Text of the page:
I was watching a Marlins game the other day and I don't remember who the pitcher was but he threw Giancarlo Stanton an 80 mph changeup on the outside corner about thigh high. Stanton committed his stride but not his front hip or hands. He recognized the pitch and basically flat-footed the ball 440 feet into the hedges behind the CF fence. Doing something like that in BP is expected, doing that in a game is what gives scouts a boner.
It is said speed is the only tool that doesn't slump, and it's true. Unless a player is injured the raw speed he has is God given, and while it can be improved slightly it's through secondary factors like technique and conditioning. You'll never see a 30 runner all of a sudden become a 50.
A common error I see in various comments is the belief a player is a good baserunner because he steals a lot of bases. In reality, one has nothing to do with the other. Rickey Henderson wasn't the fastest guy but he was a great baserunner. He had a natural gift for reading pitchers and as he incorporated knowledge and experience with that he became the greatest base stealer of all-time. Gerardo Parra of the Dbacks is a fast runner, an easy 60-65 on the scale, but I can't recall anyone who gets thrown out on the bases as many times as he does, and not just on steal attempts. That's baserunning.
Speed is usually measured in two ways, a straight 60 yard sprint and from home to first. A major league average 50 on the 60 is 6.8. From home to first for a right-handed hitter average time is 4.3, you'd subtract a tenth for a lefty. An 80 runner would clock a 6.35 or below in the 60 and his home to first (RH) would be a 4.0 or below (3.9 for a lefty).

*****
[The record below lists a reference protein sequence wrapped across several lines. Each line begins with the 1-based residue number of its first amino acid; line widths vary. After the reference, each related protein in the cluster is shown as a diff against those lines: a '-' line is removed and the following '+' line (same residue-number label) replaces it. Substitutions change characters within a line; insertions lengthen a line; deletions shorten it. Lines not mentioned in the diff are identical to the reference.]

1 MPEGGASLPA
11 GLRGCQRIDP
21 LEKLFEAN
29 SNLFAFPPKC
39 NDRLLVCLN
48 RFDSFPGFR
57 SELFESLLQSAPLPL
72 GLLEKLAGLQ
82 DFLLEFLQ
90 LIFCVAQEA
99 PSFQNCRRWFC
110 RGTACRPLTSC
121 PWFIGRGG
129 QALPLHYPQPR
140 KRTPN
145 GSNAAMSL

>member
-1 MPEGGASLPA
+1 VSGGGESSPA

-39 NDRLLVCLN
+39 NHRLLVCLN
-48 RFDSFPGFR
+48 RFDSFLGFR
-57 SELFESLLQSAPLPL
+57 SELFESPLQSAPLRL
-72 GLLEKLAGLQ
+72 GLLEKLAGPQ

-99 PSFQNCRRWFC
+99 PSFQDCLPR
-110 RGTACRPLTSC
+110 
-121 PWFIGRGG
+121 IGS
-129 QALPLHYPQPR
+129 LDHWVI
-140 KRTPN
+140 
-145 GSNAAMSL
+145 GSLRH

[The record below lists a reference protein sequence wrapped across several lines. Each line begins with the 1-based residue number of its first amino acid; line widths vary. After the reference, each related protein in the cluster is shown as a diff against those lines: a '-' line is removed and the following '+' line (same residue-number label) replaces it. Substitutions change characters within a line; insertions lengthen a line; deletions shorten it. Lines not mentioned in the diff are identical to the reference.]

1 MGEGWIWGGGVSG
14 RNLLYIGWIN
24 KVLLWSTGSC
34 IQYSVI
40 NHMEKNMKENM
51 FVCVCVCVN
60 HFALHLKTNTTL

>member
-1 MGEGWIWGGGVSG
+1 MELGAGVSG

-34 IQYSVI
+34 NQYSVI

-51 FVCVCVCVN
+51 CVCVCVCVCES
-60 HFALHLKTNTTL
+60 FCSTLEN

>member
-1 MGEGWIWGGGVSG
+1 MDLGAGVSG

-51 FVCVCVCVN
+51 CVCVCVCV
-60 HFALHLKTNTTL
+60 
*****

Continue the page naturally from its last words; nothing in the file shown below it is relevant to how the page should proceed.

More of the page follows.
The final topic is a sabermatrician's nightmare because it can't be measured or quantified into a number, a player's makeup and character. It's subjective for scouts too, it matters in the big picture but only in his own individual opinion. Some guys ignore things that would drive another guy nuts, but at the end of the day what he puts in his report matters just as much as how hard he throws or how far he hits the ball.
Just like when talking about pitching and realizing command and control aren't the same thing, neither are makeup and character. They both can be traced back to a root cause, but how they are evaluated are opposite.
For me, the easiest way to define them is makeup is what a player does in a baseball environment; how he behaves in uniform, on the field, or signing autographs at the grand opening of a neighborhood business. Character relates to what he does away from the game, arrests for drugs or domestic abuse or being a jerk in a public setting or on social media.